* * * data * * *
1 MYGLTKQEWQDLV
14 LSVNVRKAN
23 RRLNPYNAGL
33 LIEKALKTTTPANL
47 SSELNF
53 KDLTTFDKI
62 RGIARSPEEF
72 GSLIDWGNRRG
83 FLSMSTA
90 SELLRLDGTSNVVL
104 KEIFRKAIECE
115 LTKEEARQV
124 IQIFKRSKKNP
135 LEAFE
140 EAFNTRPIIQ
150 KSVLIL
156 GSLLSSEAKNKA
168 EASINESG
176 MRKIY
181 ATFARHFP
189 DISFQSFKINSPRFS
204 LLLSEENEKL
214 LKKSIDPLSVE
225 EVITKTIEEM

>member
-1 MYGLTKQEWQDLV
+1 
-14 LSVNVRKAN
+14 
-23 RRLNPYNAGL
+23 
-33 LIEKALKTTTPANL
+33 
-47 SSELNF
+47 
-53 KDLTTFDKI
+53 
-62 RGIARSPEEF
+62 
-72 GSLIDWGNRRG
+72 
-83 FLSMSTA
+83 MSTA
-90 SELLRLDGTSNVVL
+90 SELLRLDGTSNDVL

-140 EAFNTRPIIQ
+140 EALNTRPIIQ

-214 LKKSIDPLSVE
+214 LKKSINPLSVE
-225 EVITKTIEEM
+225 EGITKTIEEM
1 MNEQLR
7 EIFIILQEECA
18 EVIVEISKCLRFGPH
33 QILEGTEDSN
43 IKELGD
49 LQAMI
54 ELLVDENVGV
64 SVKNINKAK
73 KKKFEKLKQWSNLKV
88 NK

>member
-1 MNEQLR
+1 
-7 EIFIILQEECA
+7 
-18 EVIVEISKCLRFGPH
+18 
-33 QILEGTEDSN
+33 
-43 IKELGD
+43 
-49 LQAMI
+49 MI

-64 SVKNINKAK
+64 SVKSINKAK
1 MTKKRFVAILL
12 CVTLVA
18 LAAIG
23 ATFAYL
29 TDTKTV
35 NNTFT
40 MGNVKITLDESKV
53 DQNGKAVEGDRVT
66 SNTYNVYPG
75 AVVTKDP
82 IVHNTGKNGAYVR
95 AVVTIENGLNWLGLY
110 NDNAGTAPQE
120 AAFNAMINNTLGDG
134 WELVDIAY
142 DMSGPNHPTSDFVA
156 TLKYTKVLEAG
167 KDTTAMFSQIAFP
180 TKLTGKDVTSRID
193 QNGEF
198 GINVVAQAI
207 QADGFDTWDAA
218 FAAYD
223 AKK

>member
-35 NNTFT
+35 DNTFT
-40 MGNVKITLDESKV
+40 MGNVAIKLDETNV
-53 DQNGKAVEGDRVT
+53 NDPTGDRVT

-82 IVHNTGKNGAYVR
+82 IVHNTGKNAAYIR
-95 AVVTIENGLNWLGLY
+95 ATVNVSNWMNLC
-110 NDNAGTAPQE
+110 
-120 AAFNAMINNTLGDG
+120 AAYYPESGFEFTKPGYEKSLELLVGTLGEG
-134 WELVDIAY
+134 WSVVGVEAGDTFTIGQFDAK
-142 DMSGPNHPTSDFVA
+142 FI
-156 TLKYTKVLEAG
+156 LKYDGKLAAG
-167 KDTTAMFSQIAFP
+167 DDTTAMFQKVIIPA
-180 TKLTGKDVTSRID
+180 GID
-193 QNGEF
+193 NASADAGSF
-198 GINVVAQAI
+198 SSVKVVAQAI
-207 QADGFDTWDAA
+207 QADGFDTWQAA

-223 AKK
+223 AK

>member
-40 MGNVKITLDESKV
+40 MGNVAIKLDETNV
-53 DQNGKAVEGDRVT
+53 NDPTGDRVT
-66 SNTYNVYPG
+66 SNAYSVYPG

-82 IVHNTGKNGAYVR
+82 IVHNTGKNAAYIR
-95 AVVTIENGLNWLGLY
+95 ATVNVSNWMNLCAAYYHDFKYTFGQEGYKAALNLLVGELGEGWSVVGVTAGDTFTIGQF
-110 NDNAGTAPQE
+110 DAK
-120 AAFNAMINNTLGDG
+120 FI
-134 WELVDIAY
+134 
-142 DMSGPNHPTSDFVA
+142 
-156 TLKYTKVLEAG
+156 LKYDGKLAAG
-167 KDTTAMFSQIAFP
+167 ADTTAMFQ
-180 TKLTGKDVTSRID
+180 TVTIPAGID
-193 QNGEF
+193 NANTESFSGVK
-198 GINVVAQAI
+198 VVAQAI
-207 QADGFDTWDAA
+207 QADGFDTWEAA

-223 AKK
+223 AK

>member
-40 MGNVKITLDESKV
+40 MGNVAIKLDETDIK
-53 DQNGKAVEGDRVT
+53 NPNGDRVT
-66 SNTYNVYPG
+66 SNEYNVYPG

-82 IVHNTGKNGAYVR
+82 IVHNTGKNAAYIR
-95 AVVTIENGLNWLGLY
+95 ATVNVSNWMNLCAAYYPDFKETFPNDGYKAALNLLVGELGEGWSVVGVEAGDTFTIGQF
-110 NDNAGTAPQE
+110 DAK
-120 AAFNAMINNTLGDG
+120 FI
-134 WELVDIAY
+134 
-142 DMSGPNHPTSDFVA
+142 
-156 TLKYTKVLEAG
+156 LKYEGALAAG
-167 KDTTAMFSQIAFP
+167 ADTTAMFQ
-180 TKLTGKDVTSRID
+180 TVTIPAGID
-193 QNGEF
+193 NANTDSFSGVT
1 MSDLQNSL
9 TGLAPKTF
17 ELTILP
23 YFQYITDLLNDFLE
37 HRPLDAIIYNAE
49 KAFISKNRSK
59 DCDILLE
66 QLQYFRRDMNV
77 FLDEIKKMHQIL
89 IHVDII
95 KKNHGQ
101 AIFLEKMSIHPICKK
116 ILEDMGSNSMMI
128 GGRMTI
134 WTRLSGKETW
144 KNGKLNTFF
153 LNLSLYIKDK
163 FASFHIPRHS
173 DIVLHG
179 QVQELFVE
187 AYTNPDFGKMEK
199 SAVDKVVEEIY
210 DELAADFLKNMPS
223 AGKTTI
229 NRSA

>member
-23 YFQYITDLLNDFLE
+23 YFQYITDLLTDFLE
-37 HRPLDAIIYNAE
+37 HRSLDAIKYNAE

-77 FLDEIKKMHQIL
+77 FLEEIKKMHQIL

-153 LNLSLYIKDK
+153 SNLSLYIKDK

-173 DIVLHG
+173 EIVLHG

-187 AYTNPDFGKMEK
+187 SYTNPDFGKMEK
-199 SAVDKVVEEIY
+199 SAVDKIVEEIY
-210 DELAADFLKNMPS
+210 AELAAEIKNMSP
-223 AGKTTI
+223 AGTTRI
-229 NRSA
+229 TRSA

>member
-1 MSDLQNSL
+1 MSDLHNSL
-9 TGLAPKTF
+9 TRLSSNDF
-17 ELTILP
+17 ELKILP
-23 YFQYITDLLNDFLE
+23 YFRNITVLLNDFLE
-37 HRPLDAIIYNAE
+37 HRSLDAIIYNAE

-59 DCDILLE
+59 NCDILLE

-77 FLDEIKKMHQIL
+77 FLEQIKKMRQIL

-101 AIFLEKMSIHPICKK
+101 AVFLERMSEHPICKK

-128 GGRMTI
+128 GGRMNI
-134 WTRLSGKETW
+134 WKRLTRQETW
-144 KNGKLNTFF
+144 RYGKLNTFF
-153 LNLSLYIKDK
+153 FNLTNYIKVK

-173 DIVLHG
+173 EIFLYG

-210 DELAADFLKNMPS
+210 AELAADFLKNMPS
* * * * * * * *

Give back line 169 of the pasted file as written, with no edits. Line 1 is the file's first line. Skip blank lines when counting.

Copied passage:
+40 MGNVAIKLDETDIK